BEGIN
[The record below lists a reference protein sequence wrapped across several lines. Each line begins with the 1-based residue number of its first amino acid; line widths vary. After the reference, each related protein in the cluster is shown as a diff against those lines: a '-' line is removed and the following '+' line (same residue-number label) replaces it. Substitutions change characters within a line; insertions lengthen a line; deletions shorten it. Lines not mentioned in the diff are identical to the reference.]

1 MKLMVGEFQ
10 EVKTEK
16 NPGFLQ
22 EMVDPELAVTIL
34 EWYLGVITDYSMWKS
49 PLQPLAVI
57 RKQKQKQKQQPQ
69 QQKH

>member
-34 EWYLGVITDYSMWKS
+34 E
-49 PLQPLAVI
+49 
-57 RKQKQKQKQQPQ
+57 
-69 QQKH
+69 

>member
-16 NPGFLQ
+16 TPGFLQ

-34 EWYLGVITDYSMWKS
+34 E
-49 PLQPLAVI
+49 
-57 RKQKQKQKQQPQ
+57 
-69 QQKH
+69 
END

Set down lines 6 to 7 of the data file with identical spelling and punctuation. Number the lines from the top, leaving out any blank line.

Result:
34 EWYLGVITDYSMWKS
49 PLQPLAVI